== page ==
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In shinty or in golf, Robert MacIntyre shows plenty of fight


AUGUSTA, Ga. (AP) — Robert MacIntyre was 12 tournaments into his rookie season on the European Tour when he wished to go dwelling to Scotland, a shock solely as a result of of his blue-collar nature to by no means draw back from a fight.

He was lonely on the highway. He was 22 and felt like he needed to carry himself like a “seasoned campaigner.” MacIntyre was shedding the enjoyment of sport. Back dwelling in Oban, a tiny coastal city on the western edge of the Scottish Highlands, he sat down his mother and father and and advised them he wanted a change.

“I wasn’t going to be giving up the game,” he mentioned. “But it was going to take a back seat just now. I was going to take a few weeks off. I could see my dad looking at me. He knew what was coming. I said, ‘I’m going back to playing shinty.’”

It’s a sport as outdated as Scotland, which MacIntyre as soon as described as a mix of area hockey and legalized violence. It extra carefully resembles the rough-and-tumble Irish sport of hurling. Both are extra harmful than golf.

“It was a bit scary,” his mom, Carol, mentioned of the household assembly. “But it’s in his blood to play shinty.”

His grandfather, Dougie MacIntyre Sr., was considered among the many greatest to ever play. His father (Dougie) and uncle (Gordon) scored all three objectives when Oban Camanachd gained its final league title in 1996, the 12 months MacIntyre was born.

So as a substitute of taking part in the China Open, he educated on Tuesday and Thursday and performed a shinty match on Saturday. The subsequent day, he drove to Southport, England, for the British Masters and tied for second.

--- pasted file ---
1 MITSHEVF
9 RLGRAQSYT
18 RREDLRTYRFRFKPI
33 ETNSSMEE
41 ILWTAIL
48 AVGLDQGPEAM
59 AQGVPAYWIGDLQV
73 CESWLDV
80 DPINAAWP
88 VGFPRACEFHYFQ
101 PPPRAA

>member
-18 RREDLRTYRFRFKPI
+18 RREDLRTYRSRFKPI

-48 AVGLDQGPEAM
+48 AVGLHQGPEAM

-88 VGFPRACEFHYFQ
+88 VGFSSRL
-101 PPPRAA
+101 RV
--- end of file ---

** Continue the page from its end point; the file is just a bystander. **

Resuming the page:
Then it was again to shinty, with drills and observe on Tuesday and Thursday and the sport on Saturday. Then he flew to Denmark and completed second once more in golf, one shot behind Bernd Wiesberger.

“In shinty, it can get rough, tough, aggressive. But it keeps the fight in you,” MacIntyre mentioned. “All you need is one good shot to turn it around. That’s what it’s like on the golf course. That’s the background I’m from. It gives me that fight and drive to achieve what I want to do.”

He recalls being criticized for taking such a risk as a golfer. He also remembers his reply.

“Some people take drugs, drink, the lot,” he said. “My drug is shinty.”

His job is golf, and people two weeks of feeling like a child once more — using the bus along with his friends, singing and having just a few beers on the best way dwelling — renewed his goal and his fight.

He went on to win the Sir Henry Cotton Award because the European Tour rookie of the 12 months in 2019. He gained in Cyprus final 12 months for his first European Tour victory and stored shifting up in the world rating till he cracked the highest 50.

Next cease: Augusta National for the Masters.

MacIntyre posted the official notification from the club on Twitter and wrote, “Dreams do come true.”

He gained some attention two weeks ago when Masters champion Dustin Johnson had to rally to halve their match in the Dell Match Play. Then, needing a birdie on the final hole against Adam Long to win his group, MacIntyre hit driver on the 371-yard closing hole so perfectly that it rolled up a bank and onto the green to 3 feet, the shot of the tournament.

“You’ve just got to keep fighting to the end,” he said.